GREEN ENERGY PROJECTS
Charcoal is a desirable fuel because it produces a hot, long-lasting, virtually smokeless fire. Combined with other materials and formed into uniform chunks called briquettes. According to the barbecue Industry Association, Americans bought 883,748 tons of charcoal briquettes in 1997.
Basic charcoal is produced by burning a carbon-rich material such as wood in a low-oxygen atmosphere. This process drives off the moisture and volatile gases that were present in the original fuel. The resulting charred material not only burns longer and more steadily than whole wood, but it is much lighter (one-fifth to one-third of its original weight).
In approximately 10 minutes, or when briquettes are predominately ashed over, spread briquettes evenly. Wait 5 minutes and being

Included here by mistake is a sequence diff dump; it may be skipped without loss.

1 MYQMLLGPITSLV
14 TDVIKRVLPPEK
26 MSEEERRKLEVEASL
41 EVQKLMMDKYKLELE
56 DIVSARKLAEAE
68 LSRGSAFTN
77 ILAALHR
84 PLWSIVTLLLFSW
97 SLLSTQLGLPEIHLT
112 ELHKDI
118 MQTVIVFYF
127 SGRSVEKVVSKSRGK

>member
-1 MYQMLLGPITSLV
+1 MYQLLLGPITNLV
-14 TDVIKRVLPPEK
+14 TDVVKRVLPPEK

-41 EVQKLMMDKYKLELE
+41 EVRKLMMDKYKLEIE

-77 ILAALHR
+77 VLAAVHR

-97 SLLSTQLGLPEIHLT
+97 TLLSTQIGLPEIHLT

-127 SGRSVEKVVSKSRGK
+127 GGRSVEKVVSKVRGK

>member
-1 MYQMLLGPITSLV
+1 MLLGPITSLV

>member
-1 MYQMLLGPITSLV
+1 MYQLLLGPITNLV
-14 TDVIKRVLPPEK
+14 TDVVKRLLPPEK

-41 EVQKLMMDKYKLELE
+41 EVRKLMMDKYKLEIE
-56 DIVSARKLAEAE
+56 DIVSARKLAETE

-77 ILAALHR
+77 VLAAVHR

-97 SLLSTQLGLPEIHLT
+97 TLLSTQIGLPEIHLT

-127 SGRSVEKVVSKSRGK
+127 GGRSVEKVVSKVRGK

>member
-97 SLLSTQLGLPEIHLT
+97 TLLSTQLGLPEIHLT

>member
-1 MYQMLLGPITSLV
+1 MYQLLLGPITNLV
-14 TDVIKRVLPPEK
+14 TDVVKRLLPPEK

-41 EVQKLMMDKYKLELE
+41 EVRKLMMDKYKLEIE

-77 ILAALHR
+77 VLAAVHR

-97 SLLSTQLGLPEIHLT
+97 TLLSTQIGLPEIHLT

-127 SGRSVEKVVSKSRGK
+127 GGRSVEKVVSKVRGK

Do not pour lighter fluid on burning briquettes barbecues
Never use gasoline to light fire
Do not cover flaming briquettes with grill lid
Make sure ashes are cool before discarding
Grill should be placed on a level surface
Place grill away from all flammable items (trees, overhangs, buildings, etc.)
Should more cooking time be needed, add regular charcoal briquettes
Close bag tightly after use
Burning charcoal inside can kill you. It gives off carbon monoxide, which has no odor. NEVER burn charcoal inside homes, vehicles or tents.
Never attempt to light using petrol, methylated spirits or our flammable liquids.
Never try to move a lit barbecue.
Never pour any flammable liquid, even proper barbecue lighting fuel onto a lit or warm barbecue-it can cause a dangerous flash flame.
Never plate hot ashes into a dustbin - wait until they are cold or douse with water before disposal.
Never try to cook over flames - it burns the outside of the food without properly cooking inside.
Never expose unopened charcoal bags to extreme temperature. Always store bags in a cool dry place.
Why Charcoal Briquettes?
Charcoal is costly than charcoal briquette.
Condensed and uniform size of charcoal briquettes, burn longer and with more consistency.